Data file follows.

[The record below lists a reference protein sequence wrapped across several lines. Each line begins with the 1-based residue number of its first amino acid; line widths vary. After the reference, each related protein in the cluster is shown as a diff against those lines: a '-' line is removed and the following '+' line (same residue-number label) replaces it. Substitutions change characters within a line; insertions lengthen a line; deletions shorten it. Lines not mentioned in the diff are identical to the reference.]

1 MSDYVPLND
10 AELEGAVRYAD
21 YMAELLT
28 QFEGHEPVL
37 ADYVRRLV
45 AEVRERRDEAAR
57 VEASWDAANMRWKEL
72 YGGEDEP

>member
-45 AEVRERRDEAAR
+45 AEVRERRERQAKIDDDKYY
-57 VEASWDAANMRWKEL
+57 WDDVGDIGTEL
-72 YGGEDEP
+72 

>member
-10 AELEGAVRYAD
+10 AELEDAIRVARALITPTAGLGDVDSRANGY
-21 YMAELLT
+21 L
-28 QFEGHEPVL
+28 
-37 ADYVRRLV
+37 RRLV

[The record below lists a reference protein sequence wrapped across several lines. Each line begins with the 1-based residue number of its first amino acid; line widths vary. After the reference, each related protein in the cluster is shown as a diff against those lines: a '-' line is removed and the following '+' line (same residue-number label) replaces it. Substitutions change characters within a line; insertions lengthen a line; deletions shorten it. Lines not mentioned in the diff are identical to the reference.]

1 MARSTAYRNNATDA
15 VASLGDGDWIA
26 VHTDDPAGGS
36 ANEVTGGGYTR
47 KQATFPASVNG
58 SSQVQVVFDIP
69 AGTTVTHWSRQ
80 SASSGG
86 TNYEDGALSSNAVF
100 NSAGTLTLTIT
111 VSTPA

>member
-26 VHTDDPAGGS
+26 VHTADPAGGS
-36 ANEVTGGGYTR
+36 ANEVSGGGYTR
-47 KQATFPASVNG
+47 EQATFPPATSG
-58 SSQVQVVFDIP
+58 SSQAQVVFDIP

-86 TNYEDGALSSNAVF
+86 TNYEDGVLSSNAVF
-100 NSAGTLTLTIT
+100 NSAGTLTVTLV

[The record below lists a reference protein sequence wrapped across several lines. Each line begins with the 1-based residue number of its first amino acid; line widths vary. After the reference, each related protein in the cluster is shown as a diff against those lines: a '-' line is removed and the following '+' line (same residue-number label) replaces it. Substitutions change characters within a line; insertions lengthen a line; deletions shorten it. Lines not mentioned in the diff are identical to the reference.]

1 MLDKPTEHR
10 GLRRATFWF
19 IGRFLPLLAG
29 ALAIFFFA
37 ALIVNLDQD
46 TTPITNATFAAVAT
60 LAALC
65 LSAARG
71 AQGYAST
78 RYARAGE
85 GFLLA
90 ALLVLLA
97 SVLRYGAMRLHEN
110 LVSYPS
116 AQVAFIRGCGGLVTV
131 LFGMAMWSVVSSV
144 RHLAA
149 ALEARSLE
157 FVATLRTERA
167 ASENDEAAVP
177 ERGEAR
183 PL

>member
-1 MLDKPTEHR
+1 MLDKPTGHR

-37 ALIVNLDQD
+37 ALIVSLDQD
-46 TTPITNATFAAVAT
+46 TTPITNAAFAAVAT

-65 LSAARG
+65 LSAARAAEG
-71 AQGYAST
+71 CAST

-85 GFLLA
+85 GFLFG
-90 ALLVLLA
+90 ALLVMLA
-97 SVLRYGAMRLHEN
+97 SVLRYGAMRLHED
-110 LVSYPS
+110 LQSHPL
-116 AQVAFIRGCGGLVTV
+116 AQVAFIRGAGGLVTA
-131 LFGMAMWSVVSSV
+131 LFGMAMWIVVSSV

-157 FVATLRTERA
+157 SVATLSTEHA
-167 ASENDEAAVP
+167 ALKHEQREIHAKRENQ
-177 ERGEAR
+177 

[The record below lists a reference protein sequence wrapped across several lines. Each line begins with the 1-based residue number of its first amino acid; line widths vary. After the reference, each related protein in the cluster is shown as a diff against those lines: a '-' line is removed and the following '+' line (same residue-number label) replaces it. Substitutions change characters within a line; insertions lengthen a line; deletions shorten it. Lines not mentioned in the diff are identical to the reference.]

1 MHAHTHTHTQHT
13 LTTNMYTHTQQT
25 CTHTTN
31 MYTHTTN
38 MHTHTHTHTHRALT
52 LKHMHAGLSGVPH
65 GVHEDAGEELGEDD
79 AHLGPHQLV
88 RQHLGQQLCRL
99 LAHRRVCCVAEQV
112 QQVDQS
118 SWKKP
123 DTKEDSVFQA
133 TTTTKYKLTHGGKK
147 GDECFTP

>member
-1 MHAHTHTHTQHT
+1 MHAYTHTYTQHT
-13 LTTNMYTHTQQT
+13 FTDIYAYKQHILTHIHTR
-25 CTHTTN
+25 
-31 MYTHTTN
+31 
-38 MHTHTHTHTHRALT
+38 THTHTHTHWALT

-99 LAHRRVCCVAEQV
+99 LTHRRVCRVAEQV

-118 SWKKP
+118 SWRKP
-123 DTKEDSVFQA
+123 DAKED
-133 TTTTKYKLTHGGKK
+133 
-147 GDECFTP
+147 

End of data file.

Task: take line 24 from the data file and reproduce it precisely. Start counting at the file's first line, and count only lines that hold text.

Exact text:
-37 ADYVRRLV